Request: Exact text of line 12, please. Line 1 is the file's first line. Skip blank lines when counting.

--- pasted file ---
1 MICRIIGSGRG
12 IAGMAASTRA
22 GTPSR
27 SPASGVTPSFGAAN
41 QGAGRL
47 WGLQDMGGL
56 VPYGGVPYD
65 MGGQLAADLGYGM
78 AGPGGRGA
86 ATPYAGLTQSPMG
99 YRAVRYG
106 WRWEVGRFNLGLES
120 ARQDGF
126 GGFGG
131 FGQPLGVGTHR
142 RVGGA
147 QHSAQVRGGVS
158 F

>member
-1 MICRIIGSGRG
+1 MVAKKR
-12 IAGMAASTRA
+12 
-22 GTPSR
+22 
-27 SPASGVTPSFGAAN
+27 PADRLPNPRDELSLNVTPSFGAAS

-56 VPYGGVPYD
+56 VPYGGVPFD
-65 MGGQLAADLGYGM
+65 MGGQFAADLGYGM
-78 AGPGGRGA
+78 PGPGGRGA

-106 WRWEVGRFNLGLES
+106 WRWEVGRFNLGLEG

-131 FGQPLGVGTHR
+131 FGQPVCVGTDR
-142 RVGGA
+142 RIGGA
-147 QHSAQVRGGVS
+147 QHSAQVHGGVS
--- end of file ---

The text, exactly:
106 WRWEVGRFNLGLES